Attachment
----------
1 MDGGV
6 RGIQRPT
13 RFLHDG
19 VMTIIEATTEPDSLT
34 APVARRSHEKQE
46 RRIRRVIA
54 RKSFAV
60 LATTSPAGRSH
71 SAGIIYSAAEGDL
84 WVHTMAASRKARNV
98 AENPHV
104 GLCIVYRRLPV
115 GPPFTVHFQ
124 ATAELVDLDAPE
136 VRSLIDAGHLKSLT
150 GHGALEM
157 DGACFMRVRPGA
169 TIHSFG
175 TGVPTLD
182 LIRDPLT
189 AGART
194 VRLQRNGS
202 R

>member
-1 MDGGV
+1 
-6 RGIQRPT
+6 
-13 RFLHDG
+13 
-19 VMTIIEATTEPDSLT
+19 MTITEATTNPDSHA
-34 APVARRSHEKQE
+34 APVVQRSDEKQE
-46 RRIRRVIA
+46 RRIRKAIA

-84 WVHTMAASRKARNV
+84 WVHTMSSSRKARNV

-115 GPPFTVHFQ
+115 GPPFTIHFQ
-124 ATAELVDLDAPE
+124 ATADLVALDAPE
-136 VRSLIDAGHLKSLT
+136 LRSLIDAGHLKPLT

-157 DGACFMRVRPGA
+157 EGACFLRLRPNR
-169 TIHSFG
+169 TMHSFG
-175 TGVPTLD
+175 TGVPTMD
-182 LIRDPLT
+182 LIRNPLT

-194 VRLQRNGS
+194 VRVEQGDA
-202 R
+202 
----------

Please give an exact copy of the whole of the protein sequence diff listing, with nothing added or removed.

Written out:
1 MDGGV
6 RGIQRPT
13 RFLHDG
19 VMTIIEATTEPDSLT
34 APVARRSHEKQE
46 RRIRRVIA
54 RKSFAV
60 LATTSPAGRSH
71 SAGIIYSAAEGDL
84 WVHTMAASRKARNV
98 AENPHV
104 GLCIVYRRLPV
115 GPPFTVHFQ
124 ATAELVDLDAPE
136 VRSLIDAGHLKSLT
150 GHGALEM
157 DGACFMRVRPGA
169 TIHSFG
175 TGVPTLD
182 LIRDPLT
189 AGART
194 VRLQRNGS
202 R

>member
-1 MDGGV
+1 
-6 RGIQRPT
+6 
-13 RFLHDG
+13 
-19 VMTIIEATTEPDSLT
+19 MTITEATTNPDSHA
-34 APVARRSHEKQE
+34 APVVQRSDEKQE
-46 RRIRRVIA
+46 RRIRKAIA

-84 WVHTMAASRKARNV
+84 WVHTMSSSRKARNV

-115 GPPFTVHFQ
+115 GPPFTIHFQ
-124 ATAELVDLDAPE
+124 ATADLVALDAPE
-136 VRSLIDAGHLKSLT
+136 LRSLIDAGHLKPLT

-157 DGACFMRVRPGA
+157 EGACFLRLRPNR
-169 TIHSFG
+169 TMHSFG
-175 TGVPTLD
+175 TGVPTMD
-182 LIRDPLT
+182 LIRNPLT

-194 VRLQRNGS
+194 VRVEQGDA
-202 R
+202 